Jon Hack and Dana Klamut are this year's Princess Margaret Secondary School valedictorians. They deliver their speech at the convocation ceremony on Thursday night.

Jon Hack and Dana Klamut are this year's Princess Margaret Secondary School valedictorians. They deliver their speech at the convocation ceremony on Thursday night.

Penticton valedictorians keeping audience in suspense

Class leaders selected by peers at Princess Margaret revealing little about speech that they hope audience will find unique

If their first of career choices don’t work out, Princess Margaret Secondary School’s newest valedictorians may find work as performers, since they already know about building audience anticipation.

Dana Klamut, 17, and Jon Hack, 18, are set to deliver their valedictory speech at the school’s convocation ceremony on Thursday at the Penticton Trade and Convention Centre. They’re not, however, giving away much about their address in advance.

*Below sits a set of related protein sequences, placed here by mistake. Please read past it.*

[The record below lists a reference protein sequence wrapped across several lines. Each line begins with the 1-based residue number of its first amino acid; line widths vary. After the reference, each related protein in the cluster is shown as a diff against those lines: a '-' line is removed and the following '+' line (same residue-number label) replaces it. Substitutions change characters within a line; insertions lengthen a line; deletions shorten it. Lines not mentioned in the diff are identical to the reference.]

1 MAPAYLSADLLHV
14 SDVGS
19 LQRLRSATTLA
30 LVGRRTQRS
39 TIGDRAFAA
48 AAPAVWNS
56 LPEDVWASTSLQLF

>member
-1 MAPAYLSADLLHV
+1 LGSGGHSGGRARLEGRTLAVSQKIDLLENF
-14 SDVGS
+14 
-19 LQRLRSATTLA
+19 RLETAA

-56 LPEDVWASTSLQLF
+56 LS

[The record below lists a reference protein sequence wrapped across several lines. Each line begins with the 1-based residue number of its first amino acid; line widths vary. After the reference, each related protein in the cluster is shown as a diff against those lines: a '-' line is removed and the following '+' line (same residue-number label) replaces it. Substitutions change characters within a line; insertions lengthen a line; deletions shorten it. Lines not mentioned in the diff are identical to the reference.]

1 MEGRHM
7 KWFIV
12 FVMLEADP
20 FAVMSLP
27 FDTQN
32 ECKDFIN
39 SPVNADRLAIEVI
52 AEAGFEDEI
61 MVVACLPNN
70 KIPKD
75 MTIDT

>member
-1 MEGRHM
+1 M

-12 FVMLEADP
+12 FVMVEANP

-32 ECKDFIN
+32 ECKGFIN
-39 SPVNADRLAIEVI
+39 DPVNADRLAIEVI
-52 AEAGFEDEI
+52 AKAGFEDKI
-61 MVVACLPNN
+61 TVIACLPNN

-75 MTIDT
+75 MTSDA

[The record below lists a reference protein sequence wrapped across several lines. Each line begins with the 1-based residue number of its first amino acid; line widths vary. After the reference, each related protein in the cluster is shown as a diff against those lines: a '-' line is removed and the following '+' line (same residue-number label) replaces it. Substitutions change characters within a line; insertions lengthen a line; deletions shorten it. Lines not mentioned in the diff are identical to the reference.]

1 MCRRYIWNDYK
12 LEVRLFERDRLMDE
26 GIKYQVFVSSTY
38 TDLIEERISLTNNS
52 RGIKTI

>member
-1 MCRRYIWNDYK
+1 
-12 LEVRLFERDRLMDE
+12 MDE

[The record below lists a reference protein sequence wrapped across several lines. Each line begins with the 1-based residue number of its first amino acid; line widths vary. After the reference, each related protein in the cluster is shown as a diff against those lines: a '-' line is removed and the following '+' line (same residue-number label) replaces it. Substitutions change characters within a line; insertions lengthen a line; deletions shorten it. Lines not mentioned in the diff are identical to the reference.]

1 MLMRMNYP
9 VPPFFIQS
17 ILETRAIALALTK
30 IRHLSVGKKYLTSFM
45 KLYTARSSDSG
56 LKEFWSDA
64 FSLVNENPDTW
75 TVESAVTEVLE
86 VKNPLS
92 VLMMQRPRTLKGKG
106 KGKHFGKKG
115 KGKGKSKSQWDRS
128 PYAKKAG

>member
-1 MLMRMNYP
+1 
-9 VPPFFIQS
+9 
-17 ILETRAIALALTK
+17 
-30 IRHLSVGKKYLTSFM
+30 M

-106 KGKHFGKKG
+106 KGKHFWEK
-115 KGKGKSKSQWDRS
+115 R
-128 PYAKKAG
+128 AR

“That will be a surprise on the night of graduation,” said Klamut, who allowed only that the theme of the speech is “unique.”

“When we started writing it, we were told: make them laugh, make them cry, and give them something to think about. Those were our guidelines.”

The two have been friends since Grade 6 and were chosen in April by their peers to be valedictorians. In the months that followed, they each wrote a speech, then combined their efforts to come up with a single version.

Hack is optimistic there will be a few smiles in the audience.

“We hope to get a couple laughs. It’ll be tough up there if there’s nothing, no reaction,” he said with a grin, “but I think it’ll be good.”

In the fall, Hack will begin studying engineering at the University of Calgary, while Klamut will attend the UBC-Okanagan for math and computer science.

Both valedictorians have spent most of their time away from school playing sports and volunteering wherever they were needed. And both are already a little wistful about their soon-to-be-former high school.

“It’s hard to be sad, because it was so good,” Klamut said. “It’s a happy place and we have all these good memories, but at the same time, you don’t want to leave because it’s familiar.”

 

 

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